Some time after his return from Australia Tench married Anna Maria, daughter of Robert Sargent, surgeon, of Devonport, who was five years his junior. They had no children, but in 1821 they adopted the four orphaned children of one of Mrs Tench's sisters and her husband Captain Bedford, R.N. Two of the boys became captains in the navy and one a bank manager at Penzance; the fourth child, a girl, died at Penzance in 1832. Tench died at Devonport on 7 May 1833; his wife, aged 82, on 1 August 1847.

Tench's claim to remembrance rests on the two books in which he described the voyage to and the early years of the settlement in New South Wales, at once the most perceptive and the most literary of the contemporary accounts. Less detailed than David Collins, less matter of fact than Arthur Phillip or John White, Watkin Tench was the first to mould Australian experience into a work of conscious art. To a sound eighteenth-century style—he had read Voltaire and Gibbon—he added an interest in the novel, the picturesque and the primitive which foreshadows romanticism. His eye ranged over the convicts and the Aboriginals with a mixture of shrewd commonsense and sympathetic tolerance, and his reaction to the country itself shows the same qualities. His notes, made while the events were fresh, were no doubt polished at leisure and were then selected and arranged to bring out the main themes, and his writing combines the freshness of immediately recorded experience with more elaborate set pieces and reflections.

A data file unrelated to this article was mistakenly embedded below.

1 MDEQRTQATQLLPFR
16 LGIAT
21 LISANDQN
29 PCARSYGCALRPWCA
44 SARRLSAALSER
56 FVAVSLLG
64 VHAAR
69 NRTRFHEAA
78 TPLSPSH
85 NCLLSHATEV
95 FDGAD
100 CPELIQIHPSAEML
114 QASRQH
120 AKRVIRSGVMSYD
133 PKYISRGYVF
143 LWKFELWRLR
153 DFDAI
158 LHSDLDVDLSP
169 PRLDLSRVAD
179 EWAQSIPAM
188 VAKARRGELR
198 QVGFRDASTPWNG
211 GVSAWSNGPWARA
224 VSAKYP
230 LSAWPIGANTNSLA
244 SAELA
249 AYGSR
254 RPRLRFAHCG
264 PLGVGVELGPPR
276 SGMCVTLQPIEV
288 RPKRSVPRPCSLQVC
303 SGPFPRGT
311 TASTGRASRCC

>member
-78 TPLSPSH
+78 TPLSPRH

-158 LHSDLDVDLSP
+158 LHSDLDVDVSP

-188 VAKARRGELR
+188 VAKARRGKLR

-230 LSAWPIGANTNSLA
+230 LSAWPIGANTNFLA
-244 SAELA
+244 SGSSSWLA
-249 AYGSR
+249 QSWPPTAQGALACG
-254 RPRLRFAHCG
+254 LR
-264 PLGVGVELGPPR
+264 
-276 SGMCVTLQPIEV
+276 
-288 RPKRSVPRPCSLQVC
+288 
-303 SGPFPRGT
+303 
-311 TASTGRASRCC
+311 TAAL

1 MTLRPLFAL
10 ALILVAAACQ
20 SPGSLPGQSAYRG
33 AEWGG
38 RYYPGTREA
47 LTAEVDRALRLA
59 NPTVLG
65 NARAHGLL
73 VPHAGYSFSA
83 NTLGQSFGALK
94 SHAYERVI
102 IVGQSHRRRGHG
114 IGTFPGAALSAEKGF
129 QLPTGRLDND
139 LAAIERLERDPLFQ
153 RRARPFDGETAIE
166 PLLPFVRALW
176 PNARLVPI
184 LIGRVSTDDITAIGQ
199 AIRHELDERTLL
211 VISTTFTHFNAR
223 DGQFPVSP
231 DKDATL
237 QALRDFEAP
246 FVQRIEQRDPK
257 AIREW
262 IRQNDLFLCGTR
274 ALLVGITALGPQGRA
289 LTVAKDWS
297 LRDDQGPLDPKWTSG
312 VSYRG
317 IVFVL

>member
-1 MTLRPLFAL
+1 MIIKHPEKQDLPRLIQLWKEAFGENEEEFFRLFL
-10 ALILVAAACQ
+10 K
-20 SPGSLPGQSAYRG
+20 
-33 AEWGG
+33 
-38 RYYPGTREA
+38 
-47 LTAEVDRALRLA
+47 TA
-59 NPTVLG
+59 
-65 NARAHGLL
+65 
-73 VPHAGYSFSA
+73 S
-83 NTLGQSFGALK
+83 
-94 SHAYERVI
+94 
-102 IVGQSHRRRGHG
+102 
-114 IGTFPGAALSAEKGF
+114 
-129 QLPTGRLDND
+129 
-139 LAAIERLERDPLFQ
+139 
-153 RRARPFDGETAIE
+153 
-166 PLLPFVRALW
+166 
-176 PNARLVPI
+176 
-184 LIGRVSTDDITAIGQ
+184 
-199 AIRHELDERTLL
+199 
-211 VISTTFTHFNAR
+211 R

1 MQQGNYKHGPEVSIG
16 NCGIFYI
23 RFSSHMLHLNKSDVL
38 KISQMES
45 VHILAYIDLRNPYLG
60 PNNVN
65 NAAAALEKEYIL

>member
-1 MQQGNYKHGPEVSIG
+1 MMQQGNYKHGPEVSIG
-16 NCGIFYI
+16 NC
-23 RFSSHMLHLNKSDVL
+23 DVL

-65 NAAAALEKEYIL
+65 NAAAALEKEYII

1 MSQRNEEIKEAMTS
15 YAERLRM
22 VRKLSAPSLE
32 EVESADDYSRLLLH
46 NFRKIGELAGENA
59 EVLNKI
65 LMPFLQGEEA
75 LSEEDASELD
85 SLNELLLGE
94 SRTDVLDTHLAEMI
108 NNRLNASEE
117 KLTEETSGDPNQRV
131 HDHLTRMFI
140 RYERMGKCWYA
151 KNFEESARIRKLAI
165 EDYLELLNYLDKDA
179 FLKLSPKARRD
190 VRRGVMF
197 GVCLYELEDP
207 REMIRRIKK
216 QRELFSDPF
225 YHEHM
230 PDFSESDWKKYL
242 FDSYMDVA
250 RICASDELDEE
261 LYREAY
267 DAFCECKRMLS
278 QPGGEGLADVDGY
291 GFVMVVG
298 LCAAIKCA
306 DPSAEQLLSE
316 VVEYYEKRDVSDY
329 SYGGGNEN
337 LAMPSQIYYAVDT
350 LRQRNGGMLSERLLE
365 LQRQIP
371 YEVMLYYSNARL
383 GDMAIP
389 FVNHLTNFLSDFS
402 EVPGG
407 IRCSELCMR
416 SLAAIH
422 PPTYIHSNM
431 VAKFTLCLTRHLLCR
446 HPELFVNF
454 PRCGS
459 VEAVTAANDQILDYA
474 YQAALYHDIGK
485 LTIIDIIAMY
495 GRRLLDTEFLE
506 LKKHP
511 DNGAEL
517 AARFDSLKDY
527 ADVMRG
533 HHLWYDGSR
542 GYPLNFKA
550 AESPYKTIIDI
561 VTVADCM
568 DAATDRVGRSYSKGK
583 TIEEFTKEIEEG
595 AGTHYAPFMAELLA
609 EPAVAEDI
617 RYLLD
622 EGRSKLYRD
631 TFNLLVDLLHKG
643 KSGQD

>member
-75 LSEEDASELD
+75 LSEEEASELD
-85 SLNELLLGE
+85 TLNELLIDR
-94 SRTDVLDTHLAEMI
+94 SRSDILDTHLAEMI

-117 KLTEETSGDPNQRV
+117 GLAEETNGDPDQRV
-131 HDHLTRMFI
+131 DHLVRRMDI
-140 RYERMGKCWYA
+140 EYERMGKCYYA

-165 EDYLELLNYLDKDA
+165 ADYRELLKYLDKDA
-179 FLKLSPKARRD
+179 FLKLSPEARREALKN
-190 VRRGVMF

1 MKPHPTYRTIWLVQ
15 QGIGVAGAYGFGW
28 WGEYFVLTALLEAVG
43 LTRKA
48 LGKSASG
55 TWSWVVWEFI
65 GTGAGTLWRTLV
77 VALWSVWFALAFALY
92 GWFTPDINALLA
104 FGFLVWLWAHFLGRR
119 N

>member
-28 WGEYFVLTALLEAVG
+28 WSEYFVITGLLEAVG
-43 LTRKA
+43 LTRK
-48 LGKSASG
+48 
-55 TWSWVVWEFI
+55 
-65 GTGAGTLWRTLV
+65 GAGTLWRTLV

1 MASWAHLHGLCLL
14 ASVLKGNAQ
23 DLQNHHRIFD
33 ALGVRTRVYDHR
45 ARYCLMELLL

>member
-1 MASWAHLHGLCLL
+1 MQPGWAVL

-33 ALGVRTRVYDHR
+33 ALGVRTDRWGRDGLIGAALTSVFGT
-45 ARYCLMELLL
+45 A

Tench published three books: A Narrative of the Expedition to Botany Bay: With an Account of New South Wales, its Productions, Inhabitants &c (London, 1789, three editions; also Dublin and New York editions and translations into French, German and Dutch); A Complete Account of the Settlement at Port Jackson, in New South Wales, Including an Accurate Description of the Situation of the Colony; and of its Natural Productions; Taken on the Spot (London, 1793; German and Swedish translations); and Letters Written in France, to a Friend in London, Between the Month of November 1794 and the Month of May 1795 (London, 1796). The Narrative was reprinted in Sydney in 1938, and the Narrative and the Complete Account, with introduction, notes and bibliography, under the title Sydney's First Four Years in Sydney in 1961 (revised ed., 1964).

Select Bibliography

  • Historical Records of New South Wales, vol 1, part 2
  • J. Hemingway, History of the City of Chester, vol 2 (Chester, 1831), 32-33
  • G. C. Boase, Collectanea Cornubiensia (Truro, 1890), 64, 975
  • G. A. Wood, ‘Lieutenant William Dawes and Captain Watkin Tench’, Journal and Proceedings (Royal Australian Historical Society), vol 10, part 1, 1924, pp 1-24
  • L. F. Fitzhardinge, ‘The Origin of Watkin Tench: A Note’, Journal and Proceedings (Royal Australian Historical Society), vol 50, part 1, 1964, pp 74-77.

Citation details

L. F. Fitzhardinge, 'Tench, Watkin (1758–1833)', Australian Dictionary of Biography, National Centre of Biography, Australian National University, http://adb.anu.edu.au/biography/tench-watkin-2719/text3829, published in hardcopy 1967, accessed online 26 October 2014.

This article was first published in hardcopy in Australian Dictionary of Biography, Volume 2, (MUP), 1967